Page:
Known for its Whisky distilleries and impressive history, Isle of Islay
is the most southerly island of the Inner Hebrides. Its fascinating
landscape, sandy beaches, walking trails and picturesque outdoors offers
the perfect setting to lay back gazing the beauty of nature. With an
estimated population of just 3000, it is estimated that this island
destination is home to over 60,000 geese. And if you turn down the pages
to peek into its history, you can find this place dating back to the
time of vikings, who use to be the inhabitants. Narrating its tale
stands the tall standing stones, forts, castles, deserted villages and
ruins, showcasing its rich past.
Isle of Islay pronounced as 'eye-la', has
always been known for its distinctive Malt Whiskies with a different
flavour and aroma said to be, due to the peat fires used to dry the
grains. The seven whisky distilleries here are located in Ardberg,
Bowmore, Laphroaig, Lagavulin, Caoi la, Bunnahabhain and Bruichladdich.
Whisky remains the major revenue for the government in Isle of Islay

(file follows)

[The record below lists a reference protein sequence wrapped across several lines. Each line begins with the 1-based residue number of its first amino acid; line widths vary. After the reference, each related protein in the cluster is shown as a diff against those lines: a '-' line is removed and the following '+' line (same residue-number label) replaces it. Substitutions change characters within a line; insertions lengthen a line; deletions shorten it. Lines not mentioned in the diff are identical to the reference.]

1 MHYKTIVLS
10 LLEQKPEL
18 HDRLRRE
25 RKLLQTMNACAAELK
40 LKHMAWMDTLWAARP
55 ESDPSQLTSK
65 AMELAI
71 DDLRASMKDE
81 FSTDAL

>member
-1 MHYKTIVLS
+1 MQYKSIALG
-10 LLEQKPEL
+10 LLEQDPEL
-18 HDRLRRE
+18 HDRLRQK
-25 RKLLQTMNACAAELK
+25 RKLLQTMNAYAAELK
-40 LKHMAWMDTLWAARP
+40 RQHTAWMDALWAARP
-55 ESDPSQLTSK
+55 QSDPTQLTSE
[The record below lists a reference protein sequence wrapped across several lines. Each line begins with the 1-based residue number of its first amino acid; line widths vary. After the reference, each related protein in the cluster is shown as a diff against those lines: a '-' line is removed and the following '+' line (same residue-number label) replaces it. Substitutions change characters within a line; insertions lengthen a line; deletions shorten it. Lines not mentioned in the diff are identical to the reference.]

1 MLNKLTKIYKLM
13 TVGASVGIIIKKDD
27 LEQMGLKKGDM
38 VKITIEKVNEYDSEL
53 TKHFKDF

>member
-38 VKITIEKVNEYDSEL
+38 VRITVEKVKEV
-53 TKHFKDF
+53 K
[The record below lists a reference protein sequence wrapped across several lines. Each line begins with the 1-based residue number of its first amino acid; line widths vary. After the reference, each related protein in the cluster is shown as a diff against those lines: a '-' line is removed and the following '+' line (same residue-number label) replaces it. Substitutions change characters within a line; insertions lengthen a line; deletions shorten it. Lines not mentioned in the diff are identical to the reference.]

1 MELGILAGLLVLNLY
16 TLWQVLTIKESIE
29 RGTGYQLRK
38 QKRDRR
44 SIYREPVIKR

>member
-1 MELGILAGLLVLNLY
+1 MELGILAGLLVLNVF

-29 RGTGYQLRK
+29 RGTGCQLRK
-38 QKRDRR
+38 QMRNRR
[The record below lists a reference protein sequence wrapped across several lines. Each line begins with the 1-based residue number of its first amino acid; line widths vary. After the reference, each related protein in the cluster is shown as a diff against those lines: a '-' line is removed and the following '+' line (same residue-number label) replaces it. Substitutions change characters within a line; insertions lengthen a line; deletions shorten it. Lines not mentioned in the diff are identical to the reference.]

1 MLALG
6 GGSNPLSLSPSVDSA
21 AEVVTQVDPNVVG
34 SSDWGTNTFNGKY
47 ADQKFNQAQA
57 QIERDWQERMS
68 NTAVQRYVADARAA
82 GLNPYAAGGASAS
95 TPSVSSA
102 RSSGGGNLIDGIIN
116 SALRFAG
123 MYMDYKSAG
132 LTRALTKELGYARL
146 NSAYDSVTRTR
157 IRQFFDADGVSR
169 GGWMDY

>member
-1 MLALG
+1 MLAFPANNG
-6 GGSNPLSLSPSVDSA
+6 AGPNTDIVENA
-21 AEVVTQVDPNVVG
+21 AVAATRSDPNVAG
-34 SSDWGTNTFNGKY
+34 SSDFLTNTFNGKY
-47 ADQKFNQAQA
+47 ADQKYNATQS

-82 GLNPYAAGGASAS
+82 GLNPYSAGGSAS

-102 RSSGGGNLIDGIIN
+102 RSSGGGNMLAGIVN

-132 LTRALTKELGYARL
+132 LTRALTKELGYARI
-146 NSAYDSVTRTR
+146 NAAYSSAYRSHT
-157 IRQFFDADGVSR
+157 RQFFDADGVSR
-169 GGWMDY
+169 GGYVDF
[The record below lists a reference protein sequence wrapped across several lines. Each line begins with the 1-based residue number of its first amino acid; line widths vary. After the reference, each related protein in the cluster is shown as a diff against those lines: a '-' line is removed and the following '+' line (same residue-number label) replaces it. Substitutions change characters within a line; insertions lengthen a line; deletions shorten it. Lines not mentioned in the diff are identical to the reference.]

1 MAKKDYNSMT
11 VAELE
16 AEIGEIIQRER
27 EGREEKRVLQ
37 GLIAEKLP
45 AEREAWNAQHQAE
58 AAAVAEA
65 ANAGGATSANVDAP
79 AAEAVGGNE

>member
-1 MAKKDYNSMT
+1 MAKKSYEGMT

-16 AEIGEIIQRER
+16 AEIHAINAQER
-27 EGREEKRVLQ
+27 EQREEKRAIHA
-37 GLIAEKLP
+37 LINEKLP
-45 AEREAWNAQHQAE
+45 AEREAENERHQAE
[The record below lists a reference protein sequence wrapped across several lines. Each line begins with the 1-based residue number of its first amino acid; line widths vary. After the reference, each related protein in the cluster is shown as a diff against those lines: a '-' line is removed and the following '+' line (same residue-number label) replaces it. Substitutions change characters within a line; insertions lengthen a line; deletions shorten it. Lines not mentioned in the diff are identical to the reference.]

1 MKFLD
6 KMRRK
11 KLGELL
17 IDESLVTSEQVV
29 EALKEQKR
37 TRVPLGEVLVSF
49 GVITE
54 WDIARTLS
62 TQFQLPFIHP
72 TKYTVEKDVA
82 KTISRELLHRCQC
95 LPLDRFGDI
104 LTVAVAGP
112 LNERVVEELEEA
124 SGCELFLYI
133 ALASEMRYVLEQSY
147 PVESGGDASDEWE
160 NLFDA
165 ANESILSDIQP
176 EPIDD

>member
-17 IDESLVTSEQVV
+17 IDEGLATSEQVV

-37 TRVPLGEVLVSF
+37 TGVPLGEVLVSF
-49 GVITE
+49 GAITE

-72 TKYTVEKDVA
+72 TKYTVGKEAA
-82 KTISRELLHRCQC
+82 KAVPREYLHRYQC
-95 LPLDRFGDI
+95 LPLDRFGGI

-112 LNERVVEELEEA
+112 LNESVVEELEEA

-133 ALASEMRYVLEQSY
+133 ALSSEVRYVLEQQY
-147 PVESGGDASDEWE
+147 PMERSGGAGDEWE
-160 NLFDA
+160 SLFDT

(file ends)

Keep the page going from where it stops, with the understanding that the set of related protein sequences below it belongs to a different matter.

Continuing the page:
with £100 million a year revenue as excise duty.
Don't miss out its well kept architectural
marvel in its ancient churches some of which dates by to 1200 years ago.
History lovers have lot more to explore in Isle of Islay, with the
remote area of Kilchiaran holding the ruins of the ancient Kilchiaran
Chapel. And tryout some activities at the Bowmore McTaggart Leisure
Centre offering an array of recreational activities like swimming,
golfing and horse riding.
Being a perfect place to escape, Isle of
Islay will never disappoint you, so much to see and do, this place is a
dream come true for travelers and history enthusiasts. This amazing
hideout attracts everyone from holiday seekers, leisure travelers,
nature lovers, bird watchers, and history lovers all round the year.
How to get here :
By ferry: There are two ports on Islay: Port
Ellen (tel: 01496 302209) in the east and Port Askaig in the north. Both
are served by vehicle ferries from Kennacraig (tel: 01880 730253) which
is located on the Kintyre Peninsula (100 miles north of Glasgow) and is
served by the CityLink bus service from Glasgow.
By air: Flights are available in light
aircraft from Glasgow (35 minutes). Scheduled flights are operated by
British Airways. Charters also possible. The airstrip is at Glenegedale
near Machrie Bay, 4 or 5 miles from Port Ellen. Prince Charles almost
crashed his plane here in 1994. For facilities, etc. visit the Islay
Airport web site (telephone number: 01496 302022).
Bus: Public transport on the island is good.
There's a coach and minibus service run by a local company, plus the
post bus operated by the Royal Mail. Bus Timetables are available online